Alcoholic dementia. Chronic and excessive alcohol use has both direct and indirect effects on central nervous system function. A small study suggested a possible association between reduced brain glucose metabolism and cortical thickness in alcohol use disorder (225). Whether or not the direct effects of alcohol abuse can independently produce a dementia syndrome continues to be debated (136). If an alcohol dementia truly exists, it is often mild enough that the ability to perform activities of daily living is retained. There is a much stronger consensus that indirect effects of alcoholism produce dementia. These indirect etiologies include metabolic thiamine or niacin deficiency. Marchiafava-Bignami disease, which is associated with degeneration of the corpus callosum, is also considered a complication of alcohol, possibly red wine.
The biological bases for alcohol-induced dementia vary. Alcohol quickly crosses the blood-brain barrier, and both alcohol and its major metabolite, acetaldehyde, can be neurotoxic. Prolonged use seems to lead to neuronal loss, neuroglial proliferation, dendritic simplification, and reduction in synaptic complexity. The frontal and parietal lobes may be particularly sensitive to the effects of alcohol, although this is far from proven. Studies using well-nourished animals have shown ethanol-induced reductions in choline acetyltransferase, cell loss in the nucleus basalis, and altered dendritic spines in the hippocampus (38). In humans, these effects are observable on CT and MRI as enlargement of the lateral and third ventricles and mild to moderate sulcal widening. The fact that the atrophy is reversible after sustained periods of abstinence argues that some of these changes are due to shrinkage rather than outright cell death. Cerebellar degeneration, particularly in the region of the anterior and superior vermis, is also commonly seen in chronic alcoholics (227).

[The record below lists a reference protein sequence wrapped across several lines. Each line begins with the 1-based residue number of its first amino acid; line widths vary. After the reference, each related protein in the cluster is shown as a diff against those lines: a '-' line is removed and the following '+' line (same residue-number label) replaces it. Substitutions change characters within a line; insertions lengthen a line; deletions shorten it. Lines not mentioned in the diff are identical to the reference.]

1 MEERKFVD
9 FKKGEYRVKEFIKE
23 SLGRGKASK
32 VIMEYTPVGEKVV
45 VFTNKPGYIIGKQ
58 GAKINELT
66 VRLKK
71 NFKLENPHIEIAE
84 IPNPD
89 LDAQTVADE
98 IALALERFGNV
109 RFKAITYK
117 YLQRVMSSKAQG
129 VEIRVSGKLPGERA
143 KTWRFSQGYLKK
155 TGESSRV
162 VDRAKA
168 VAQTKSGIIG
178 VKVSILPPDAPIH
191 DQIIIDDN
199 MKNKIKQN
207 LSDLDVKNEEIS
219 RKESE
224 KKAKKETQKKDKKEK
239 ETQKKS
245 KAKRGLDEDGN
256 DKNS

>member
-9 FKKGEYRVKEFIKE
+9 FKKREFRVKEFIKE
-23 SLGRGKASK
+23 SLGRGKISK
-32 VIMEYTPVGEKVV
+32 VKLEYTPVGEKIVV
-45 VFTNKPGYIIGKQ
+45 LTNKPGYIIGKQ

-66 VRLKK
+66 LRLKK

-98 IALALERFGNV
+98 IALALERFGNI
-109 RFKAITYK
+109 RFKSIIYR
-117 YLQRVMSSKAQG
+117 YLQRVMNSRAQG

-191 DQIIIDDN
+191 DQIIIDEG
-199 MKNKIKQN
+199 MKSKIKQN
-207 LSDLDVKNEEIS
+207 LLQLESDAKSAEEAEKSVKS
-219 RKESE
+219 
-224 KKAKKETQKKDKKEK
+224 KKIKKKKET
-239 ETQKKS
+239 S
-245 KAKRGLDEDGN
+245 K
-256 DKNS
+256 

Hepatic encephalopathy. Chronic alcoholism is a risk factor for liver disease, and particularly alcoholic cirrhosis with portosystemic shunting, which can result in hepatic encephalopathy. Various pathogenic mechanisms have been proposed for hepatic encephalopathy, including those that involve hyperammonemia, neuroinflammation, false neurotransmitters, and increased GABA neurotransmission. Arterial blood ammonia concentrations are typically elevated in hepatic encephalopathy, with fluctuating ammonia levels roughly correlating with the severity of clinical disease, although a small proportion of patients develops symptoms with normal blood ammonia levels. Moreover, measures that act to reduce ammonia levels are helpful in treating hepatic encephalopathy.
There are no gross abnormalities in the brains of patients who die due to hepatic coma. Microscopic examination shows diffuse hyperplasia of Alzheimer type 2 astrocytes of the cerebral cortex and subcortical grey matter structures (eg, basal ganglia, thalamus, dentate nuclei, and brain stem nuclei).
These pathologic cells have a large vacuolated nucleus with chromatin displaced to 1 side.
Alcoholic cerebellar degeneration. Malnutrition is probably not a significant factor in alcoholic cerebellar degeneration; instead, direct neurotoxicity of ethanol is suspected to be the cause of this disorder. Pathologic changes in alcoholic cortical cerebellar degeneration involve particularly the anterior and superior portions of the cerebellar vermis and hemispheres.
Osmotic demyelination syndrome. Central and extrapontine myelinolysis, disorders of the osmotic demyelination syndrome, are uncommon demyelinating disorders most frequently involving the pons, midbrain, cerebellum, and lateral geniculate body. CPM/EPM is almost always associated with comorbid chronic conditions, including chronic alcoholism, various causes of hypo- and hypernatremia, liver transplantation, lung infections, malignancies, hemodialysis, and central nervous system dysfunction (108). The underlying etiology of these disorders is complex and not yet clearly delineated; however, there is a strong association with osmotic stress, with the most common predisposing factor being hyponatremia in 78% of cases (188; 93; 211). The aquaporin water channels have also been implicated (181).
Neuroimaging most commonly reveals symmetric demyelinating lesions in the base of the pons, midbrain, cerebellum, lateral geniculate nucleus, deep gray nuclei, spinal cord, and cerebral cortex (232). Neuropathologic features include relatively well-preserved cell bodies with demyelinated axons in the pons and occasionally lesions in the striatum, thalamus, cerebellum, and cerebral white matter (38). Rojiani and colleagues described the following types of lesions: spongy (early demyelination), vacuolar (reactive), and hypercellular (191).
Alcoholic neuropathy. The etiology of alcoholic polyneuropathy is unresolved, but the clinical-pathologic similarity to beriberi (neuropathy due to thiamine deficiency) suggests that nutritional factors, and particularly thiamine deficiency, play a role (48; 163).